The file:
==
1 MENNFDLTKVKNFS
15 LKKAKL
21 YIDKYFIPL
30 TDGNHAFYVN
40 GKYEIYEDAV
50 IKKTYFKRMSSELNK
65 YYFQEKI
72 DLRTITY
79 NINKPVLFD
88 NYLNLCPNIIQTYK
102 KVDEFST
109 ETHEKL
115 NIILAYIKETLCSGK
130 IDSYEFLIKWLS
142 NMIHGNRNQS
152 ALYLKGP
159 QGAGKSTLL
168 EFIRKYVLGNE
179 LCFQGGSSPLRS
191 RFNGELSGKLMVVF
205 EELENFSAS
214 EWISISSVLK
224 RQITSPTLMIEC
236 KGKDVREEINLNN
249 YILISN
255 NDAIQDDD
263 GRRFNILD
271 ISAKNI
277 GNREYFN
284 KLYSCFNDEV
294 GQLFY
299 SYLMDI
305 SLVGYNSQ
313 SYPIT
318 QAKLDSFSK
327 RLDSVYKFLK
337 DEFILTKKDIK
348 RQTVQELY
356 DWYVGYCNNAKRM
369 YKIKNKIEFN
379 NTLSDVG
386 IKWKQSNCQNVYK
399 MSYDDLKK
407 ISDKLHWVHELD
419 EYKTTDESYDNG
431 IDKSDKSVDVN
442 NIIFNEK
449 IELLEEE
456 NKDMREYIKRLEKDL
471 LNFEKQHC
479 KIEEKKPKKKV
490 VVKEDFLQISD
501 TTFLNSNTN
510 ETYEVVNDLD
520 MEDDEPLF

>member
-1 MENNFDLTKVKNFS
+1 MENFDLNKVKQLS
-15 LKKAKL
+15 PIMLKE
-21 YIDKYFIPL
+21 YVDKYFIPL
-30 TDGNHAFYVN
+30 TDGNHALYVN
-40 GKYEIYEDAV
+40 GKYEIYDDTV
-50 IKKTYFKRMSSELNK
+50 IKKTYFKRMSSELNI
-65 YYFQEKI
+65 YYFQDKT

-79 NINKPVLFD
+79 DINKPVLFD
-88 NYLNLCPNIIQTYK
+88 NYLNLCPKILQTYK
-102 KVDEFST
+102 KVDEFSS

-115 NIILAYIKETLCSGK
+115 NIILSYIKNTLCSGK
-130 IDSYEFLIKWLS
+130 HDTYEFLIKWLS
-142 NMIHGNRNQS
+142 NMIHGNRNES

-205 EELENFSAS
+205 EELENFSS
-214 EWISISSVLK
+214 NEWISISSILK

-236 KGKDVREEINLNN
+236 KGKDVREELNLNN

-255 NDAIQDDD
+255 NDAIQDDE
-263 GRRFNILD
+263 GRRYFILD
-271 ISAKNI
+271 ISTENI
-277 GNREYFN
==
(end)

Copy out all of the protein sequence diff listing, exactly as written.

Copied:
1 MENNFDLTKVKNFS
15 LKKAKL
21 YIDKYFIPL
30 TDGNHAFYVN
40 GKYEIYEDAV
50 IKKTYFKRMSSELNK
65 YYFQEKI
72 DLRTITY
79 NINKPVLFD
88 NYLNLCPNIIQTYK
102 KVDEFST
109 ETHEKL
115 NIILAYIKETLCSGK
130 IDSYEFLIKWLS
142 NMIHGNRNQS
152 ALYLKGP
159 QGAGKSTLL
168 EFIRKYVLGNE
179 LCFQGGSSPLRS
191 RFNGELSGKLMVVF
205 EELENFSAS
214 EWISISSVLK
224 RQITSPTLMIEC
236 KGKDVREEINLNN
249 YILISN
255 NDAIQDDD
263 GRRFNILD
271 ISAKNI
277 GNREYFN
284 KLYSCFNDEV
294 GQLFY
299 SYLMDI
305 SLVGYNSQ
313 SYPIT
318 QAKLDSFSK
327 RLDSVYKFLK
337 DEFILTKKDIK
348 RQTVQELY
356 DWYVGYCNNAKRM
369 YKIKNKIEFN
379 NTLSDVG
386 IKWKQSNCQNVYK
399 MSYDDLKK
407 ISDKLHWVHELD
419 EYKTTDESYDNG
431 IDKSDKSVDVN
442 NIIFNEK
449 IELLEEE
456 NKDMREYIKRLEKDL
471 LNFEKQHC
479 KIEEKKPKKKV
490 VVKEDFLQISD
501 TTFLNSNTN
510 ETYEVVNDLD
520 MEDDEPLF

>member
-1 MENNFDLTKVKNFS
+1 MENFDLNKVKQLS
-15 LKKAKL
+15 PIMLKE
-21 YIDKYFIPL
+21 YVDKYFIPL
-30 TDGNHAFYVN
+30 TDGNHALYVN
-40 GKYEIYEDAV
+40 GKYEIYDDTV
-50 IKKTYFKRMSSELNK
+50 IKKTYFKRMSSELNI
-65 YYFQEKI
+65 YYFQDKT

-79 NINKPVLFD
+79 DINKPVLFD
-88 NYLNLCPNIIQTYK
+88 NYLNLCPKILQTYK
-102 KVDEFST
+102 KVDEFSS

-115 NIILAYIKETLCSGK
+115 NIILSYIKNTLCSGK
-130 IDSYEFLIKWLS
+130 HDTYEFLIKWLS
-142 NMIHGNRNQS
+142 NMIHGNRNES

-205 EELENFSAS
+205 EELENFSS
-214 EWISISSVLK
+214 NEWISISSILK

-236 KGKDVREEINLNN
+236 KGKDVREELNLNN

-255 NDAIQDDD
+255 NDAIQDDE
-263 GRRFNILD
+263 GRRYFILD
-271 ISAKNI
+271 ISTENI
-277 GNREYFN